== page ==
Prominent women share powerful advice at Feminist Club forum

Seniors Taylor Waidanz and Natalie Betz moderate a round-table discussion. Participants, from left to right: Victoria Stumpf, Heidi Stevens, Julie Nowak, Melissa Gatter

Four women in the Chicagoland area were invited by Conant’s Feminist Club to speak at the first round table discussion on Tuesday, October 14. The women included: Melissa Gatter, a former Conant student who co-founded the Women’s Initiative at the University of Chicago; Julie Nowak, Conant’s first female principal; Heidi Stevens, a journalist at the Chicago Tribune; and Victoria Stumpf, a senior Vice President of a large company.

The Feminist Club was started to raise awareness of women’s issues and bring the topic of gender equality to the attention of the Conant community.

Asra Syed, an English teacher and sponsor of Feminist Club, said, “The event was a way for us to show empowered women and let them give advice and their stories about how they worked to get these leadership positions and also how to maintain positive leadership.”

Robin Barr, a senior and co-founder of Feminist Club, said, “We hoped that this would educate Conant community members about some of the gender-based issues that these women have encountered.”

Syed mentioned, “We wanted to encourage positive leadership skills from females and males in the Conant community, and so we found four women who lead by example to tell us about it.”

Syed also said that the three adult women are not only leaders in their careers, but also mothers and family-oriented. They explained how they found the balance between their professional lives and their home lives, and gave great advice and suggestions about managing time and making it all work.

“My favorite part of the event was just hearing advice that each of the panelists had to offer. It was very inspirational. Especially as a young women myself about to go off to college next year, it really inspired me to take charge of my own life and have the confidence to be able to achieve my dreams,” said Barr.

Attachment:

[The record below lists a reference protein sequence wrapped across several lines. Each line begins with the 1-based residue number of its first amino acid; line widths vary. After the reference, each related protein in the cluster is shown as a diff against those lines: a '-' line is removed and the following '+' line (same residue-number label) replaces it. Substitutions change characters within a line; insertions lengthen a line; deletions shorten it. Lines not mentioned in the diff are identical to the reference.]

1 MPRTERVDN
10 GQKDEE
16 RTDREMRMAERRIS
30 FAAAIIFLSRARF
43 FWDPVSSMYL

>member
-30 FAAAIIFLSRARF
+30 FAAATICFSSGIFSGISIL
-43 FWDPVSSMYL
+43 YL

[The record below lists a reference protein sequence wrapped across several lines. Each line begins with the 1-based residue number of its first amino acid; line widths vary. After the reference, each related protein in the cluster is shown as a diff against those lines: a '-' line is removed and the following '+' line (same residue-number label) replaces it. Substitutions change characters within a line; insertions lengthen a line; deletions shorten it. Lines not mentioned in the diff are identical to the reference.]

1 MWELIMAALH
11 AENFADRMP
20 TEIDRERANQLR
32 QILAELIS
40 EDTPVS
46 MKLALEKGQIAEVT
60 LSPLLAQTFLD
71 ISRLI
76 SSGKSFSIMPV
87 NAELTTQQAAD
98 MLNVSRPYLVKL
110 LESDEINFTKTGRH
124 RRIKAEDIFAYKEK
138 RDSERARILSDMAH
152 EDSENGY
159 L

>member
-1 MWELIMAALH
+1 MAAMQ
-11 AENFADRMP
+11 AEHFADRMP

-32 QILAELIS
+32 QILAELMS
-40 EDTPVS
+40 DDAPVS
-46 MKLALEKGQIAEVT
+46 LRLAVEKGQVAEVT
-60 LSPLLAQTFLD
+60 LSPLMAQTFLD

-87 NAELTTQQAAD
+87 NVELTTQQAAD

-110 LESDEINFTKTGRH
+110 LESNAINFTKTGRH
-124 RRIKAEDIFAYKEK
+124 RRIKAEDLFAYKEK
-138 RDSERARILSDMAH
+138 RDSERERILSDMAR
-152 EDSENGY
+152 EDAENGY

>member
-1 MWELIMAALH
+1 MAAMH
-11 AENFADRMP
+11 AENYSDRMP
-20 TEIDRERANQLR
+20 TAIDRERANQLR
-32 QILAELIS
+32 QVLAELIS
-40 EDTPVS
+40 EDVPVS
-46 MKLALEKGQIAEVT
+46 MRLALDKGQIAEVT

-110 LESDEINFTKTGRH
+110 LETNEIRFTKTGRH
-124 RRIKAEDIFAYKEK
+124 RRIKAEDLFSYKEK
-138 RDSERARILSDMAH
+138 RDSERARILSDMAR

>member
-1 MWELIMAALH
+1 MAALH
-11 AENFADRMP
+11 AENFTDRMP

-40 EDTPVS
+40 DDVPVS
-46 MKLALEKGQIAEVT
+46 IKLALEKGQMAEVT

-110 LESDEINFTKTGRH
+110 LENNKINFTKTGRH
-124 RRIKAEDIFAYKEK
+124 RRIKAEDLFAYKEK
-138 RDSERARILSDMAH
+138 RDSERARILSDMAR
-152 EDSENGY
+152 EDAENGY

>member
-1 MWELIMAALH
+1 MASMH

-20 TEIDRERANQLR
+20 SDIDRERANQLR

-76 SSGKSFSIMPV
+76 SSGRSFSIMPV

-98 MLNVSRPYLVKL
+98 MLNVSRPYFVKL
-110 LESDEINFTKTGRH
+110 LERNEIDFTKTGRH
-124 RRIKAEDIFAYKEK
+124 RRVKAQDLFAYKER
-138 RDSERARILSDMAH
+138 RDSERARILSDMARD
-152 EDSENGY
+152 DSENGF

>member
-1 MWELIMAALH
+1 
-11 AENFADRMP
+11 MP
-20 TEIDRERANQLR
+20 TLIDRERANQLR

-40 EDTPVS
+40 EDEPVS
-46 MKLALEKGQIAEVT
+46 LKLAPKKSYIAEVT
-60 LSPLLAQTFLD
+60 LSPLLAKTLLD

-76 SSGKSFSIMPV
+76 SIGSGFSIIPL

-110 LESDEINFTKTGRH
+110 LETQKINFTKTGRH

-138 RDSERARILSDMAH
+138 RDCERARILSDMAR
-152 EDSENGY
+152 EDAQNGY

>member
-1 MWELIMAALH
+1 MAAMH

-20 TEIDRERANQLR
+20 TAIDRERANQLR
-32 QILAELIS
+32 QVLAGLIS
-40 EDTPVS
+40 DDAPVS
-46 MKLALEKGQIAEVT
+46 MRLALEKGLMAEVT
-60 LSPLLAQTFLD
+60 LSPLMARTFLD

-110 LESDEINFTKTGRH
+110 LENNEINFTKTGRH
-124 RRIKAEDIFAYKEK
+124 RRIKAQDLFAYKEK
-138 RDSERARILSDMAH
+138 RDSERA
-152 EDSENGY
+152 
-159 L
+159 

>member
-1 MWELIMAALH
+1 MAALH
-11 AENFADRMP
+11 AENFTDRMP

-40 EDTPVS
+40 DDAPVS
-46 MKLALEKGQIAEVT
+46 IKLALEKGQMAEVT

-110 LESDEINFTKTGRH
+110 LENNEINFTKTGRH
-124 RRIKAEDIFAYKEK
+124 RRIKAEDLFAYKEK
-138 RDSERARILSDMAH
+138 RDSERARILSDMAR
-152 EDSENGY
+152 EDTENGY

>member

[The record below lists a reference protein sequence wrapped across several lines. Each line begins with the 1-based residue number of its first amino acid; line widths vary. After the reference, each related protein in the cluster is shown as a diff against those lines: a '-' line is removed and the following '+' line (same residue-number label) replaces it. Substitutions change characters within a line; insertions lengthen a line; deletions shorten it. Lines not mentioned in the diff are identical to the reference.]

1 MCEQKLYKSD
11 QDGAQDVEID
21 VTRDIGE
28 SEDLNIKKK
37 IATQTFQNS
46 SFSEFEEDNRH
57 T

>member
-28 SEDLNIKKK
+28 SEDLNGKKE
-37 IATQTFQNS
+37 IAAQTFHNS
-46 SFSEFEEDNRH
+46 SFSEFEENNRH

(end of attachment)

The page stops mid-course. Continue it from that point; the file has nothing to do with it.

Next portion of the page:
Syed mentioned, “They did a great job bringing such differing perspectives that everything went well as a result. We were so privileged that all of them  agreed to attend and share their knowledge, advice, and perspectives with us.”

Sarah Richter, a senior and member of Feminist Club, said, “I really admired how they responded saying that they didn’t try to act any differently or that they weren’t uncomfortable because they were the only women. I enjoyed hearing that because it shows that they didn’t let the fact that they were women hinder them in any way while at work.”

To learn more about feminist club, contact Ms. Syed in the English office, or come to a meeting after school on Mondays at 3:30 pm in room 119.

Key questions asked and answered in the panel:
What characteristics do you think are necessary to be a great leader?
Heidi Stevens: A strong moral compass; you don’t need to check with other people around to know what’s right or wrong.
Melissa Gatter: Just working with others and being open to others’ opinions.
What are some everyday challenges you have to face at your job?
Victoria Stumpf: I didn’t expect to be where I am now; I was originally a salesperson. I enjoy working with people and in this role, I get to do a little bit of everything: problem solve, work with clients, and be creative. It took a lot of time and learning. I try to continue to see and look for mentors, learning from them and always trying to improve and keep up with the times, especially with the technology.
How prepared were you for your position as principal?
Julie Novak: I felt pretty prepared for this position, [but] being a principal wasn’t something I thought about becoming when I was a child. After spending time in a classroom was when I was told that I had great leadership skills. It’s exciting to me and I’m proud to take that role, but I really hope that the fact that I’m a woman doesn’t affect the fact that I’m a good principal.

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